As Osborn goes …



Osborn Plantation was settled in 1840 as one of several growing “up river” Hancock County communities spread along the branches of the Union River. Saw mills, grist mills and shingle mills lined the river. Farmers worked the fertile valleys.

Osborn became a town in 1976. Today, with a shrinking, older population, its future as an organized Maine town is in jeopardy.

Osborn is not alone. Numerous rural towns in Hancock County, Washington County and throughout the state struggle with increasing tax burdens, mounting regulations and declining populations. These small communities struggle to keep citizens engaged in local government and emergency services. Osborn today is wrestling with the challenge of too few trained, volunteer firefighters. Many other towns find themselves in the same perennial predicament.

At issue is low population density: 1.9 residents per square mile in Osborn, 3.0 residents per square mile in Aurora, a whopping 6.7 residents per square mile in Amherst — the most populated small community up-river in the 1800s, and to this day. With little commercial activity and fewer people employed in farming, residents leave town for work, doctors’ appointments, shopping and entertainment. Urban sprawl, a negative buzzword of the 1990s, would be welcome in these communities. The schools — where they exist — languish with fewer students, thus becoming overly dependent on state aid and subsidies.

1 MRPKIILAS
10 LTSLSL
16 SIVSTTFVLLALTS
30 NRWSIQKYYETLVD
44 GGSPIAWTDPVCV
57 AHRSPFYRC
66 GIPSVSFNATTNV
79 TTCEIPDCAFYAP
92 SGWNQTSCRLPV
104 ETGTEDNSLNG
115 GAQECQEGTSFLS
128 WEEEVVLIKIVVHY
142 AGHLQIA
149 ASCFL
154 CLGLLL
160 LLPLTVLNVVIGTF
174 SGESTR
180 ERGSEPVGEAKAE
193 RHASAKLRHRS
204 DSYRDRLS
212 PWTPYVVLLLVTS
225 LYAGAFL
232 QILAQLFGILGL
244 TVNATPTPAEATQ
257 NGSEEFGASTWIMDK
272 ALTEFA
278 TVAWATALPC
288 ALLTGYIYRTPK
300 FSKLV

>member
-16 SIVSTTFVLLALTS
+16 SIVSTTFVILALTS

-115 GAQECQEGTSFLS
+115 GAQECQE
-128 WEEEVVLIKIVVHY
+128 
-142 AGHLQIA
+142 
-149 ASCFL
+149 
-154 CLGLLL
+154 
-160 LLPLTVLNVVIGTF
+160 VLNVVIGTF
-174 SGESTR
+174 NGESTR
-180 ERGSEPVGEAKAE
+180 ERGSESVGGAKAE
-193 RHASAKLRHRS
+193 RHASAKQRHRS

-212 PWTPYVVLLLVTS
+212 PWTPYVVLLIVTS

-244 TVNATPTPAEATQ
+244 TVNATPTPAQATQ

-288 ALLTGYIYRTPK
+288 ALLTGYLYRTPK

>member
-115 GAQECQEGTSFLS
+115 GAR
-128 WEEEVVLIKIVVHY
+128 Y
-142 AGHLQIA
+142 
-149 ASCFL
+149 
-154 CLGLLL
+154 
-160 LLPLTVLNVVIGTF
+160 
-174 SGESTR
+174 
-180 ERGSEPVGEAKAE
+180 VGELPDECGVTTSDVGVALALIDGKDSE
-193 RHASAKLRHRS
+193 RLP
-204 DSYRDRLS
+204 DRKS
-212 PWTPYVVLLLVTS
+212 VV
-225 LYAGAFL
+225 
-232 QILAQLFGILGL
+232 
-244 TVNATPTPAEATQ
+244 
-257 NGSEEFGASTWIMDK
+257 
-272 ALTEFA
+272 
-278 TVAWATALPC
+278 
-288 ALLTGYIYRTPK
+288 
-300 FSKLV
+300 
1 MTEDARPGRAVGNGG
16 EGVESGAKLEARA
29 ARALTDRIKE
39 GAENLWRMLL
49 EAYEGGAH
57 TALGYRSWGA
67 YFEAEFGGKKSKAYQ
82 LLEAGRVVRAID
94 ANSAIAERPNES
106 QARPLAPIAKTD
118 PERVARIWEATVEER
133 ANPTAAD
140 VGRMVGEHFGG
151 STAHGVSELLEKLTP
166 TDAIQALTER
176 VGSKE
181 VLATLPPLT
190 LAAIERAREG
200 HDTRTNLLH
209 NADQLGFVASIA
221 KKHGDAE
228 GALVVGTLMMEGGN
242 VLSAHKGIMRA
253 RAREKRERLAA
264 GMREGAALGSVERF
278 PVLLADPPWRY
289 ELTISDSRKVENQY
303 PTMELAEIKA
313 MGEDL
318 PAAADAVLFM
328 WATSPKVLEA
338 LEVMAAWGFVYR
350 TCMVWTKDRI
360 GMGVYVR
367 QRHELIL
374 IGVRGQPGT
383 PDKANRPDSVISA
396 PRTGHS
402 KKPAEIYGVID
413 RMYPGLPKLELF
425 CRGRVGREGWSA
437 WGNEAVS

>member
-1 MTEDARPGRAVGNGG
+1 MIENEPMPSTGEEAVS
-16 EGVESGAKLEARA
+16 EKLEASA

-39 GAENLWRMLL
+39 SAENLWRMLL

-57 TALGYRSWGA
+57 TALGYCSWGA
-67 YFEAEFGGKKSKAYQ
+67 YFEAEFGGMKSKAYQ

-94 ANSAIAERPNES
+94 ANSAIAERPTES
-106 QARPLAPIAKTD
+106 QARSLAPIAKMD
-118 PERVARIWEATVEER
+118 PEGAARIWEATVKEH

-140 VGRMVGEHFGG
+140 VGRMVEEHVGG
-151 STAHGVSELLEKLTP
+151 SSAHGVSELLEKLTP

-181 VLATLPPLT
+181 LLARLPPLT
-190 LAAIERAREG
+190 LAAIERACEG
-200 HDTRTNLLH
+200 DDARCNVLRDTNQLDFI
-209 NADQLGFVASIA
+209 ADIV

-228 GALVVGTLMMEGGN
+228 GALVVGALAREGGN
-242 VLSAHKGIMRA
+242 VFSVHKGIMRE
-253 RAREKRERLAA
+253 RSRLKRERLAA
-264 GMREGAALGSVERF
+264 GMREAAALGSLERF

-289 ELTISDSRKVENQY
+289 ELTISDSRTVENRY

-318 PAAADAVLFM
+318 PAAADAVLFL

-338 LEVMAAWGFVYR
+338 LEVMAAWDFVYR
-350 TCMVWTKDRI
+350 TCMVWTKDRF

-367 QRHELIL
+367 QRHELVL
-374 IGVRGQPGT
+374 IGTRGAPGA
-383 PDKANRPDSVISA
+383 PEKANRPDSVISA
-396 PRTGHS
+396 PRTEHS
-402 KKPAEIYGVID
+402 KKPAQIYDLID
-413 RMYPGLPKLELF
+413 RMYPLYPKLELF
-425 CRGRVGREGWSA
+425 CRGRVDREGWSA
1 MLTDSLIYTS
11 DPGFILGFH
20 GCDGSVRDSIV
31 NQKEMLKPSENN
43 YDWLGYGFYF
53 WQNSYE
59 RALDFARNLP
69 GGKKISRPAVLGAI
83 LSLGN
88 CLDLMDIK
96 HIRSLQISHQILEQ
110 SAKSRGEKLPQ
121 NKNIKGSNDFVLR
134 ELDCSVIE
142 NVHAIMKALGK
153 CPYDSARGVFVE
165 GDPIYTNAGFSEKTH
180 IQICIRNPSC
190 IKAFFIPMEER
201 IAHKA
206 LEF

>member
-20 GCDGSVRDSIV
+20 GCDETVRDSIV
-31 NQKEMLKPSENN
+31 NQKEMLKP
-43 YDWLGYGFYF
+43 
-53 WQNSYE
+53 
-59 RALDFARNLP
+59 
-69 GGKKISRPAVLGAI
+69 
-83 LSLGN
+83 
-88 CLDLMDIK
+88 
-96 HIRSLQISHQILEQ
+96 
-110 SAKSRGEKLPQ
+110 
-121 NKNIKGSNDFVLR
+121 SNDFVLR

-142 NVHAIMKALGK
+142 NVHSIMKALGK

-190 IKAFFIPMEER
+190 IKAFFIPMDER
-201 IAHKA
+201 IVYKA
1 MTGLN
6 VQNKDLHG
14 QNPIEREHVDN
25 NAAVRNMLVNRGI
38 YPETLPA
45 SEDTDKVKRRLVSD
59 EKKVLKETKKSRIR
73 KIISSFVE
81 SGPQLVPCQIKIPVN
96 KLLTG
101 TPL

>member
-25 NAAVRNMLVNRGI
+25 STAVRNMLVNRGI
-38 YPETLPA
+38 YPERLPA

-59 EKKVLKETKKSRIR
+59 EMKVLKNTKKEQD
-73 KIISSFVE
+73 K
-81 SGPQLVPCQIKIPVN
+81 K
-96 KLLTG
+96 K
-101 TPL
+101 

Jon Reisman, associate professor of economics and public policy at the University of Maine-Machias, has written extensively about the “hollowing out” of Maine’s small communities. “These towns like to think that they are maintaining a semblance of local control. But they really are reacting to influences out of their control. School budgets, especially special education, have overwhelmed their annual budgeting and tax income, consuming vast sums of money. Fewer young people are embracing rural living, their former farming and commercial bases are gone and their population is conservative, aging and less mobile. If the larger communities’ education needs dictate more subsidy monies, will smaller communities be able to survive on what’s left?” Reisman asked recently.

Smaller towns need to consider consolidation, regionalization and cooperation if they are to survive. School consolidation is a must for these towns — an effort that should continue and expand. And an urgent need exists to create wide-ranging fire districts that can cover multiple communities.

The zeal to maintain local control makes communities reluctant to reach out. But the census trends will not change in the short-term. The larger communities and nearby bedroom towns will continue to attract residents. School funding will remain contentious. Commerce will expand where the people are. Tax revenue will become more difficult to grow. And the smaller towns will continue to “hollow out.”

Rather than individual towns struggling to provide education, fire protection, snowplowing, trash removal and other necessary services, should county government be expanded to supersede local control to create efficiency in rural areas? In many parts of America, county government has that role. It may be a foreign concept here in New England, but it may become necessary for struggling towns that currently are showing the strain of too few volunteers providing too many services for too few residents.

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